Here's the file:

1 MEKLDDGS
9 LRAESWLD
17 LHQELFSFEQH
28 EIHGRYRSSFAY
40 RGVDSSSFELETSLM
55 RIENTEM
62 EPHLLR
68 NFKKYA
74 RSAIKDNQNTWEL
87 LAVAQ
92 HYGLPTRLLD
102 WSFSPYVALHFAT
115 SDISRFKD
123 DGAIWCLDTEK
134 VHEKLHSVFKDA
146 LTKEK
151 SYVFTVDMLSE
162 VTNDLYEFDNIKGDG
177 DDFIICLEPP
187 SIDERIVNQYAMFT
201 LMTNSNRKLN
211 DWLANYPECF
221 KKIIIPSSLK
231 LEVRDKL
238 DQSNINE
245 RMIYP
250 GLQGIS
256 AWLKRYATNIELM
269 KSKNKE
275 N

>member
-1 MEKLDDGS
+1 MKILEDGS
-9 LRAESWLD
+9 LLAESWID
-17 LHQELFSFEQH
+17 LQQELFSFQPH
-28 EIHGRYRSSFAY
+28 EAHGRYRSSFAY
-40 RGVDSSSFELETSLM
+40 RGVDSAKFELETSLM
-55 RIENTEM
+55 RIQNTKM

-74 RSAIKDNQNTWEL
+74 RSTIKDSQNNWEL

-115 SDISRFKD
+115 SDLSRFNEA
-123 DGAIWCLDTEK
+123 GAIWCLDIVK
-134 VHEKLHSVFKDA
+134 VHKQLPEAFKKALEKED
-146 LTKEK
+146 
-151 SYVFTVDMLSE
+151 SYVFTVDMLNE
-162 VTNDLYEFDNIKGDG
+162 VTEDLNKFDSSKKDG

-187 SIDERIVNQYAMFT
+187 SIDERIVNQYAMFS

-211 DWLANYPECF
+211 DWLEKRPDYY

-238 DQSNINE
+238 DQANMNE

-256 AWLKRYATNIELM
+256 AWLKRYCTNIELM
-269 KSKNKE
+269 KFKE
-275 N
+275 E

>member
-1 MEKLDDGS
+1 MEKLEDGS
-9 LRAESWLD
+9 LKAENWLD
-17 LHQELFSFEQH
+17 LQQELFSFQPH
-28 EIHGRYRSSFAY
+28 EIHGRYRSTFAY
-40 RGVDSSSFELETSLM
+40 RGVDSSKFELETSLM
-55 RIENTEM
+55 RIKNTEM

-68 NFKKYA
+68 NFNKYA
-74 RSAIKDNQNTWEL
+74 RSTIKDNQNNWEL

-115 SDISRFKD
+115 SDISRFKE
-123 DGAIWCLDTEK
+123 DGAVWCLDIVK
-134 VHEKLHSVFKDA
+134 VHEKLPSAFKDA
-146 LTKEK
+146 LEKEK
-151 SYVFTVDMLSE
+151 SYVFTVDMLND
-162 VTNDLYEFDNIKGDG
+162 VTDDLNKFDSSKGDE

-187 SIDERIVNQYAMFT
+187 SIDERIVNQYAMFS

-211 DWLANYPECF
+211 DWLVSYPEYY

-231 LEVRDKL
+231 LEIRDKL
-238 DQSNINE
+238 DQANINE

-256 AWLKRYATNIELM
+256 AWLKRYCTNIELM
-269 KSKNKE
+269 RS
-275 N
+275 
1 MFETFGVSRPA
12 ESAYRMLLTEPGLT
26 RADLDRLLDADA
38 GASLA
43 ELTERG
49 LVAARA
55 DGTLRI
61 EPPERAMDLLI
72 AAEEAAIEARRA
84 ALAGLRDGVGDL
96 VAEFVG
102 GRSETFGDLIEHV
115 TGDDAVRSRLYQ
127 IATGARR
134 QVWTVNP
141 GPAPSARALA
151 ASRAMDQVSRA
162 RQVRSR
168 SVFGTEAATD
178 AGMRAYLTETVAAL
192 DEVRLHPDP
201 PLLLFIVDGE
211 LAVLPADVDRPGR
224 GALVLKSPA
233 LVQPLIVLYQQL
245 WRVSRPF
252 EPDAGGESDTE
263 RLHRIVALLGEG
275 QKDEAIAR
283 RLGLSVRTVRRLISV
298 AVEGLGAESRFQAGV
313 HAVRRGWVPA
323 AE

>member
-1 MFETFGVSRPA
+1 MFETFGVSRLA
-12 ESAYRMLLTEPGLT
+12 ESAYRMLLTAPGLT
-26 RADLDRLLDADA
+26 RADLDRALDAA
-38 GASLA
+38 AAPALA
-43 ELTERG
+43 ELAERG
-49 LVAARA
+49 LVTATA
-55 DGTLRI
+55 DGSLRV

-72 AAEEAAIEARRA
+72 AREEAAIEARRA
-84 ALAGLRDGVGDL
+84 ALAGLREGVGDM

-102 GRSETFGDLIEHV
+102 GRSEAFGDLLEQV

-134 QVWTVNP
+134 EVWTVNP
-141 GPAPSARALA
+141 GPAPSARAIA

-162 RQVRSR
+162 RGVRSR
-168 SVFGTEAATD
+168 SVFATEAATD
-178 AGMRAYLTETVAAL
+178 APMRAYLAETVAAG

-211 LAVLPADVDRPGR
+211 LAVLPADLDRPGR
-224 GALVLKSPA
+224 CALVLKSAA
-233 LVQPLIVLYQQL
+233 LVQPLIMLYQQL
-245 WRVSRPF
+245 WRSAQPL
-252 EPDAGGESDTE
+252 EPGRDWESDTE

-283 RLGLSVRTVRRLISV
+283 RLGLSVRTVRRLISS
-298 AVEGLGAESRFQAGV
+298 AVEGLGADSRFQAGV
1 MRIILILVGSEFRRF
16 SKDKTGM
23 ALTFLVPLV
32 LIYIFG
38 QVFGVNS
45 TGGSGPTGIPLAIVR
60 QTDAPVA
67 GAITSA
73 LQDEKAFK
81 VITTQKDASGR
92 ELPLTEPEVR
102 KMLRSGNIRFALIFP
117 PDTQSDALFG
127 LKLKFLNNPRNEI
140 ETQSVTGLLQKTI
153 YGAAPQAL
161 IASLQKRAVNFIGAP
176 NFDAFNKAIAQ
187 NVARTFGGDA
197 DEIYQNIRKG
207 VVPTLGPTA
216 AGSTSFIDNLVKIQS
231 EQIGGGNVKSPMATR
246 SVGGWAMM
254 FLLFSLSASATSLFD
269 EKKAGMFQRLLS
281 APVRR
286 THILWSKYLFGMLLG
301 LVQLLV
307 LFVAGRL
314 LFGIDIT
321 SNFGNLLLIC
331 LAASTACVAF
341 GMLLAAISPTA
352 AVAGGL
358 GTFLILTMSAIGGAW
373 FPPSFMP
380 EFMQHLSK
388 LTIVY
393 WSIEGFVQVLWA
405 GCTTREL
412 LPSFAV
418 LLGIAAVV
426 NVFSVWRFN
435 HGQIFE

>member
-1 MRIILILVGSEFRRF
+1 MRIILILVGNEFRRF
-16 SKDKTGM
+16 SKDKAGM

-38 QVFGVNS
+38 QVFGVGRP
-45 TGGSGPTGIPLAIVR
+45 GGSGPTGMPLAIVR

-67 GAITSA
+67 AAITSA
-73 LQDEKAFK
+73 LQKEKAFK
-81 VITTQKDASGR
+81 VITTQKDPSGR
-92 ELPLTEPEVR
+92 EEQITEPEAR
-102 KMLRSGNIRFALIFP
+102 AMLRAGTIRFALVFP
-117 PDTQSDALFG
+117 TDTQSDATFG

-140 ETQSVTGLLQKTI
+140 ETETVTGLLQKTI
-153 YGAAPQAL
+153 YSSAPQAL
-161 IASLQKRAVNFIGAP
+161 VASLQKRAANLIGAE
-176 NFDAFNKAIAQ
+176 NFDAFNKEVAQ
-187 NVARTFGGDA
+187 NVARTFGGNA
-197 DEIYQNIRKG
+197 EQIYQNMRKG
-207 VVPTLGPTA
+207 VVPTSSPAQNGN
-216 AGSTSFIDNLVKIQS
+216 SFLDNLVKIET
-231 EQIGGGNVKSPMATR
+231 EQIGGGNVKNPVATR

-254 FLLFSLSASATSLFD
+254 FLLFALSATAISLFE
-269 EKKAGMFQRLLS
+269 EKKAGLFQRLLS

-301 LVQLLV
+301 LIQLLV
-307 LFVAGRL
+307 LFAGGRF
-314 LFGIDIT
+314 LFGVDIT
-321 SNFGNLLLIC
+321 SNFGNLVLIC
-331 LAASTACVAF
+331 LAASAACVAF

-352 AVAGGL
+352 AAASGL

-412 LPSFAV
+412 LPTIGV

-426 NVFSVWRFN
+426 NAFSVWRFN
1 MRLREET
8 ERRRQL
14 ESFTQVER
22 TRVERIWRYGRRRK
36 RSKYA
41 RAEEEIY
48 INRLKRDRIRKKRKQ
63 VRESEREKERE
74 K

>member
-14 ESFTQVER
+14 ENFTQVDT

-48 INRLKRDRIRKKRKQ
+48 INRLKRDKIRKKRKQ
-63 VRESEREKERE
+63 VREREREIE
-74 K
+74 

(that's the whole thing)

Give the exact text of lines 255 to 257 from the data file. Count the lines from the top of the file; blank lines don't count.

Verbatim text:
-117 PDTQSDALFG
+117 TDTQSDATFG

-140 ETQSVTGLLQKTI